Using Professional Industry Partnerships for Advising Students at a Two-Year Technical College
Willoughby, David A., NACTA Journal
In an effort to strengthen relationships between higher education and industry, and support student success, an industry partnership program for advising Turfgrass Management students at The Ohio State University Agricultural Technical Institute was introduced four years ago. Golf course superintendents from a regional chapter of the Golf Course Superintendents Association of America were recruited to form advising teams to complement and support college faculty in providing quality student advising services. This paper will focus on the implementation and early assessment of this program. Preliminary results have indicated that student participants have established a closer relationship with industry personnel resulting in quality employment opportunities. Students have also gained a stronger sense of appreciation for the career path they have selected.
Effective student advising helps students make critical decisions ranging from course selections to choosing a career path. College advisors must possess in-depth knowledge of complex curriculum paths, along with a thorough understanding of present and future trends in industry and employer expectations. College student success if often measured as a result of gaining employment in their major field of study soon after graduation. For many years colleges and universities have successfully required students to participate in industry internships to gain valuable on-the-job experience. Providing industry-related advising opportunities for students is another means of using these same valuable resources to enhance student success.
Quality academic advising has often been identified as an important facet in the retention and enrichment of college students, and when conducted effectively, both the student and the learning institution benefit (Bedker & Young 1994; Chernin & Goldsmith 1986; Crockett 1985; Habley 1982; Miller 1985; Morehead & Johnson 1964; Trombley 1984). Declining enrollment at colleges of horticulture and agriculture has resulted in these institutions seeking and developing new, more effective ways to recruit and retain students (Fernandes & Jimmerson 1988). Therefore, an increased emphasis has been placed on college faculty to provide more personalized, top quality academic advising in order to enhance student success, and provide a smooth transition throughout the entire educational/learning experience. The most important key to good quality advising is the academic advisor (Dillsi & Jimmerson, 1992).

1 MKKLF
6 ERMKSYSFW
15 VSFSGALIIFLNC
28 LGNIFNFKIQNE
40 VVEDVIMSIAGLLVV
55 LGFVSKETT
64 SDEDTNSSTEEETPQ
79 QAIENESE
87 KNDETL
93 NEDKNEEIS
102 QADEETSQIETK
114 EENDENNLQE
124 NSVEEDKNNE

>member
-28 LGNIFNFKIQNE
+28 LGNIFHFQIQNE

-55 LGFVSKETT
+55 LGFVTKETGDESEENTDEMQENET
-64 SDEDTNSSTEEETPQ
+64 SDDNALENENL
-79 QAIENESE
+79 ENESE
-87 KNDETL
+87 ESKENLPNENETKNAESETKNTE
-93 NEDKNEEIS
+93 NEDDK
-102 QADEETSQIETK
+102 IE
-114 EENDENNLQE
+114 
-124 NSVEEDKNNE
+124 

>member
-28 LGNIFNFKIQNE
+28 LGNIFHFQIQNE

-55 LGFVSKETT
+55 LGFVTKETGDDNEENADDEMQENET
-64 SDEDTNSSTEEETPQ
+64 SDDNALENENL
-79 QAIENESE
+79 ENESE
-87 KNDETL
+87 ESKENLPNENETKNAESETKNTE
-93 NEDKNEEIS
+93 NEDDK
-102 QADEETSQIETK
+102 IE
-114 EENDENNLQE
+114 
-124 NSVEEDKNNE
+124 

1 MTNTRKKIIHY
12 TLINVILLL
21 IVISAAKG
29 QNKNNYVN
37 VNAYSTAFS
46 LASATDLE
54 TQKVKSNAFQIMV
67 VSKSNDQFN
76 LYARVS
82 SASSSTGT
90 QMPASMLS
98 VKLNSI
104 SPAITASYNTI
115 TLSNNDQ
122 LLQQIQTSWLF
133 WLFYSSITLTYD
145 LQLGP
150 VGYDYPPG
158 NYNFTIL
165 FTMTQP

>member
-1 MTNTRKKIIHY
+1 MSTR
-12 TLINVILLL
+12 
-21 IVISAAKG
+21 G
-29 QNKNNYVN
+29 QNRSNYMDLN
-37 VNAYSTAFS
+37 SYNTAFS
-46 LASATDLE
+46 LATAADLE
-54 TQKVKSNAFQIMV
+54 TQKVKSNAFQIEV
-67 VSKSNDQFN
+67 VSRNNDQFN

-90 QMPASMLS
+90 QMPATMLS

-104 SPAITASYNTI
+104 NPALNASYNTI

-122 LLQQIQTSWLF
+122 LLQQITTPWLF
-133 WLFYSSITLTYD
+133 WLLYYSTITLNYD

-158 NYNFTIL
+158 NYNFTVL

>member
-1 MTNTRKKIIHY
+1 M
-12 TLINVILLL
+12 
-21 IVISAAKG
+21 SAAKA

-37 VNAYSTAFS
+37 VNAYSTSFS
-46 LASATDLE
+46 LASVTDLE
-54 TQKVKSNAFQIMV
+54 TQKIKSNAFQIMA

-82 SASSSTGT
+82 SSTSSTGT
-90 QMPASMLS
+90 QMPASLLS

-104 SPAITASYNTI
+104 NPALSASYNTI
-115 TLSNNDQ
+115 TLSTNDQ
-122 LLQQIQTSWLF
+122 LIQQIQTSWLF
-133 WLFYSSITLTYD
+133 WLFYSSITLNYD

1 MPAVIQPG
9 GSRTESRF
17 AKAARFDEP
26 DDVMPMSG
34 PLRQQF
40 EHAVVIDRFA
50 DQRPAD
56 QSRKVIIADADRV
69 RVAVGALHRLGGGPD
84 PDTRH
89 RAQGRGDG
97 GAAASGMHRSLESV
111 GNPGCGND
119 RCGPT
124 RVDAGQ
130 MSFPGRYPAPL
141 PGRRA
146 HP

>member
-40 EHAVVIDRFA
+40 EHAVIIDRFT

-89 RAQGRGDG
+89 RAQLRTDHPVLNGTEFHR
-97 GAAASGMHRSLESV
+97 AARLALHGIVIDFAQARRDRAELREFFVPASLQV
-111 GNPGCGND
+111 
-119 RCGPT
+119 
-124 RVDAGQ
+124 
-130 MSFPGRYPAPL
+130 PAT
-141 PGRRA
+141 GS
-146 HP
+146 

Recent trends have led administrators to view the college educational/learning experience as a marketing /product concept. (Baldwin 1994; Shupe 1999) In addition, academic consumerism at institutions of higher learning has evolved to the point where students can demand more personalized attention, a quality education, and individualized guidance towards satisfying individual career goals (Bedker & Young 1994). Therefore, college advisors must possess in-depth knowledge of complex curriculum paths, along with a thorough understanding of present and future trends in industry and employer expectations. Academic advising has a direct relationship with a student's progress through college. seeking and acquiring quality advising is crucial from the first few days of course selection and scheduling, through adjustment to the college experience, on into career planning and placement, and future goal setting. Strong relationships established between a student and his/her advisor can be a union, which makes the college experience meaningful and worthwhile (Houpt 1985).
Participation in industry internships has also been found to be an important link to student success and retention (Bekkum 1993; Horner 1994; Zimmerman 1990, 1995, 1996). Active participation in cooperative industry internships can help students select satisfying career paths and gain valuable career-focused advising from their industry mentors (Demetry 1997). …